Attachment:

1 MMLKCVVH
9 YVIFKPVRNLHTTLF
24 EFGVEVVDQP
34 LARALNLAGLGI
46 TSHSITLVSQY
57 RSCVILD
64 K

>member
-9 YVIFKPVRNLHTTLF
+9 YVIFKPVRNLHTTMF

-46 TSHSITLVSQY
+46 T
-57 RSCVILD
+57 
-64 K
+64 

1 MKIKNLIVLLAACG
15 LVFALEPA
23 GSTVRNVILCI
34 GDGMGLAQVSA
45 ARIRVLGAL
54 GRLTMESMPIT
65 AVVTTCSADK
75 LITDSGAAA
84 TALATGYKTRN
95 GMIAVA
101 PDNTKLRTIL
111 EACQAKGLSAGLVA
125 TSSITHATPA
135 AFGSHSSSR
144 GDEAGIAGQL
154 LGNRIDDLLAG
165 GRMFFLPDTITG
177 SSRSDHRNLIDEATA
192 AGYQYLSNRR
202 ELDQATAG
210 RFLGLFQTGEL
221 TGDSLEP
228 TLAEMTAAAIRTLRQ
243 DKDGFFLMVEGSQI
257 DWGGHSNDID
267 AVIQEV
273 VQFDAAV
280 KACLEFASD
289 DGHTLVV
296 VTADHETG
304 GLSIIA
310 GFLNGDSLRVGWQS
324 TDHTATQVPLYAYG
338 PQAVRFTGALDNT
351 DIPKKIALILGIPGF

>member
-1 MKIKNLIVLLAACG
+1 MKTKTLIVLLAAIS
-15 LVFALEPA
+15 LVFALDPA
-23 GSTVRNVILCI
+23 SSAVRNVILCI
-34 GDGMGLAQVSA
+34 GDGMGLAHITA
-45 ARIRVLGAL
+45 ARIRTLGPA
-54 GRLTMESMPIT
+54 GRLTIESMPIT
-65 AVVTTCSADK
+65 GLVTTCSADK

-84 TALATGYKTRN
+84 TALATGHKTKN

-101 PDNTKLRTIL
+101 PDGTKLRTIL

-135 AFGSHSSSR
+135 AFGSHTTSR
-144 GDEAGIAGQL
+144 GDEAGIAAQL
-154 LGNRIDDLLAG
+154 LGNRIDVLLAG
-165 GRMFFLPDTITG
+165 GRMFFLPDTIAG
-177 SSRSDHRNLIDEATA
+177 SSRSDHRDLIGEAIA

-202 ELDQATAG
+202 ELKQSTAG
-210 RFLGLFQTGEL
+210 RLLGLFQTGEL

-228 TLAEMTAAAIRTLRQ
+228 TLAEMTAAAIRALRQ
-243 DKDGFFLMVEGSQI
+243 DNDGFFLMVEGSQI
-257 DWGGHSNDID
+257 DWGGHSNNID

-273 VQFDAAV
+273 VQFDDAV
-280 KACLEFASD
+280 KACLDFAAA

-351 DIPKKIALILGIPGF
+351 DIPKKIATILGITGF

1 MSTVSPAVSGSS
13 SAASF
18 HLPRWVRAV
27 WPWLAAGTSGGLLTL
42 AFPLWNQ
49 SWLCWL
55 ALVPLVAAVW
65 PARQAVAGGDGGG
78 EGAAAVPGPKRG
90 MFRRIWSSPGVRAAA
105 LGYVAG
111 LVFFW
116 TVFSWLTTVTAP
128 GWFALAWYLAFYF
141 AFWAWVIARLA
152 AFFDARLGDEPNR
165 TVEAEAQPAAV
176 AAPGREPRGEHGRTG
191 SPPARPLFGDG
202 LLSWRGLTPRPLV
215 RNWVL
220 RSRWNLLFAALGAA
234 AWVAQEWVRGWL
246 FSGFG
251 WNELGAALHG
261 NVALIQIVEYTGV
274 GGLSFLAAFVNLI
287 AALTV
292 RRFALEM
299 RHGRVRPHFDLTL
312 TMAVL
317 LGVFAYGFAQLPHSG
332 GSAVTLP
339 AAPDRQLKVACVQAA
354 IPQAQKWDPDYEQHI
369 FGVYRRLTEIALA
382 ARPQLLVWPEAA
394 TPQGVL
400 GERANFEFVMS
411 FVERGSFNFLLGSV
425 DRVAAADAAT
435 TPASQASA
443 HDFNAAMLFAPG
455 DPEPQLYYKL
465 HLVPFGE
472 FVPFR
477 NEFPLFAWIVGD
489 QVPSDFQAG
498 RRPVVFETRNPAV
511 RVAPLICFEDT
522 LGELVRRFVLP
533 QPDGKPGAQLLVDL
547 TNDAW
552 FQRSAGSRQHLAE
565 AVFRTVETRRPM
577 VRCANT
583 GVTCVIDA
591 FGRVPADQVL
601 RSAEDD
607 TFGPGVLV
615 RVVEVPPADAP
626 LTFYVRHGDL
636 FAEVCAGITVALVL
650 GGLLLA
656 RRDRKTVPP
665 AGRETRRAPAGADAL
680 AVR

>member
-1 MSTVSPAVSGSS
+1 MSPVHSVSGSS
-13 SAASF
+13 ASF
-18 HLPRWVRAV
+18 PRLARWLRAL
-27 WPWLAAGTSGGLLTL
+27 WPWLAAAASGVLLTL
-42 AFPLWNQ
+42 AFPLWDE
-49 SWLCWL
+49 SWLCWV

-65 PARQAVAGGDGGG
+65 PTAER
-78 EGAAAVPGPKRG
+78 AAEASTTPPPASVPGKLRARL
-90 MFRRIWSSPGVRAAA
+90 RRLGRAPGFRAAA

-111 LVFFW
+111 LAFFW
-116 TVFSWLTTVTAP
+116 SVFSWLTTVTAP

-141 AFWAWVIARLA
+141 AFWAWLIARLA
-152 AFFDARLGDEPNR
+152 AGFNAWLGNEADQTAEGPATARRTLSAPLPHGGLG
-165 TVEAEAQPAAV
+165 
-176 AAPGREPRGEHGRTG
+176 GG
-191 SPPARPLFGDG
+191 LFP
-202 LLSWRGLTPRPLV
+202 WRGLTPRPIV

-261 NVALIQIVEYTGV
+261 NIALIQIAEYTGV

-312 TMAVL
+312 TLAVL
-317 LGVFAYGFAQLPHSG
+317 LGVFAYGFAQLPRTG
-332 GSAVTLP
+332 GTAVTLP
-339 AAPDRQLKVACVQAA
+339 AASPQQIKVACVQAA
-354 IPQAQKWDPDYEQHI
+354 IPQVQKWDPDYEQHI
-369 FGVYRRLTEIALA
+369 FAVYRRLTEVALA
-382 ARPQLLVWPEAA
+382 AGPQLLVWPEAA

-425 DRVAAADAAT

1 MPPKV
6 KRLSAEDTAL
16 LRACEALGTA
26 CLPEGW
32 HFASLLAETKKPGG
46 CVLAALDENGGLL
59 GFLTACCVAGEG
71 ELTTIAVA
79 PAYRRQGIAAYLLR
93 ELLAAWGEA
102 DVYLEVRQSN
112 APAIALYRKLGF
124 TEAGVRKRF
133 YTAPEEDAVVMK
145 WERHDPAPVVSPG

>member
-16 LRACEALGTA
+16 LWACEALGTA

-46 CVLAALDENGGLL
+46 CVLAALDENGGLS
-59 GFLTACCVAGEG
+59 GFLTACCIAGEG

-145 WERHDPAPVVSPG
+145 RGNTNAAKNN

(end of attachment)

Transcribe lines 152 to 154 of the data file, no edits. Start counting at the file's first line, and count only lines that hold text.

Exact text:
577 VRCANT
583 GVTCVIDA
591 FGRVPADQVL